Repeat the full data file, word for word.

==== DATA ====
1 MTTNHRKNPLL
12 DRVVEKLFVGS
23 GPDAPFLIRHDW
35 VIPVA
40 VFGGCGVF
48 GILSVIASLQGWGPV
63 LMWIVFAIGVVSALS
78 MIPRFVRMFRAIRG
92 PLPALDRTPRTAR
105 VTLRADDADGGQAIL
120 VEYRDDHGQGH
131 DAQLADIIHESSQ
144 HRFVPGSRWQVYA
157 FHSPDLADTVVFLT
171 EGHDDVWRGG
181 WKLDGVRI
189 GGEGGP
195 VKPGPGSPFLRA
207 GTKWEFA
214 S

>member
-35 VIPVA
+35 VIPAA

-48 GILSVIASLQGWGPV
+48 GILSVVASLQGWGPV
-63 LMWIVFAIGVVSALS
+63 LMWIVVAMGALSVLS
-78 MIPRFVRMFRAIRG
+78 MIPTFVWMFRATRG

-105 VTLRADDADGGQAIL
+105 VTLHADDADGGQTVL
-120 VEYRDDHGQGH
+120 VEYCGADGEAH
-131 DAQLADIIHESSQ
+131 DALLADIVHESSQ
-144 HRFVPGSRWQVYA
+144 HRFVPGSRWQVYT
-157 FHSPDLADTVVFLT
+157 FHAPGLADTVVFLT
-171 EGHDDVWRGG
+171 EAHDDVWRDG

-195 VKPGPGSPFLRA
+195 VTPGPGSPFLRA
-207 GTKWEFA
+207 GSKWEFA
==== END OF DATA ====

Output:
1 MTTNHRKNPLL
12 DRVVEKLFVGS
23 GPDAPFLIRHDW
35 VIPVA
40 VFGGCGVF
48 GILSVIASLQGWGPV
63 LMWIVFAIGVVSALS
78 MIPRFVRMFRAIRG
92 PLPALDRTPRTAR
105 VTLRADDADGGQAIL
120 VEYRDDHGQGH
131 DAQLADIIHESSQ
144 HRFVPGSRWQVYA
157 FHSPDLADTVVFLT
171 EGHDDVWRGG
181 WKLDGVRI
189 GGEGGP
195 VKPGPGSPFLRA
207 GTKWEFA
214 S

>member
-35 VIPVA
+35 VIPAA

-48 GILSVIASLQGWGPV
+48 GILSVVASLQGWGPV
-63 LMWIVFAIGVVSALS
+63 LMWIVVAMGALSVLS
-78 MIPRFVRMFRAIRG
+78 MIPTFVWMFRATRG

-105 VTLRADDADGGQAIL
+105 VTLHADDADGGQTVL
-120 VEYRDDHGQGH
+120 VEYCGADGEAH
-131 DAQLADIIHESSQ
+131 DALLADIVHESSQ
-144 HRFVPGSRWQVYA
+144 HRFVPGSRWQVYT
-157 FHSPDLADTVVFLT
+157 FHAPGLADTVVFLT
-171 EGHDDVWRGG
+171 EAHDDVWRDG

-195 VKPGPGSPFLRA
+195 VTPGPGSPFLRA
-207 GTKWEFA
+207 GSKWEFA